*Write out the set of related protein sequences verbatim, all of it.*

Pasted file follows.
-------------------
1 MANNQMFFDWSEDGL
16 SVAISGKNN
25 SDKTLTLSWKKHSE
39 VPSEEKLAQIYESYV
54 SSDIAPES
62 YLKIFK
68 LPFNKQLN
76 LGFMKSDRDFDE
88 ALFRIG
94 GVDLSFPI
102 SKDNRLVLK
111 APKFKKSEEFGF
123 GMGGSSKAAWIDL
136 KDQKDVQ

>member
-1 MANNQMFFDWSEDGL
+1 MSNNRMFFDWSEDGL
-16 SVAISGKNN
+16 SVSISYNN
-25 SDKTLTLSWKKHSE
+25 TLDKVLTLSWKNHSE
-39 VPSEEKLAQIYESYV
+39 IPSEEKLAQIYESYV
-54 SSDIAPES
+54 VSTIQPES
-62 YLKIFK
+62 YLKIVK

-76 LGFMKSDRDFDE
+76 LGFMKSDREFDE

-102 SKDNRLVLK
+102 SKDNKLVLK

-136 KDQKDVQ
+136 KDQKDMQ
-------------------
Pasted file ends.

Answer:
1 MANNQMFFDWSEDGL
16 SVAISGKNN
25 SDKTLTLSWKKHSE
39 VPSEEKLAQIYESYV
54 SSDIAPES
62 YLKIFK
68 LPFNKQLN
76 LGFMKSDRDFDE
88 ALFRIG
94 GVDLSFPI
102 SKDNRLVLK
111 APKFKKSEEFGF
123 GMGGSSKAAWIDL
136 KDQKDVQ

>member
-1 MANNQMFFDWSEDGL
+1 MSNNRMFFDWSEDGL
-16 SVAISGKNN
+16 SVSISYNN
-25 SDKTLTLSWKKHSE
+25 TLDKVLTLSWKNHSE
-39 VPSEEKLAQIYESYV
+39 IPSEEKLAQIYESYV
-54 SSDIAPES
+54 VSTIQPES
-62 YLKIFK
+62 YLKIVK

-76 LGFMKSDRDFDE
+76 LGFMKSDREFDE

-102 SKDNRLVLK
+102 SKDNKLVLK

-136 KDQKDVQ
+136 KDQKDMQ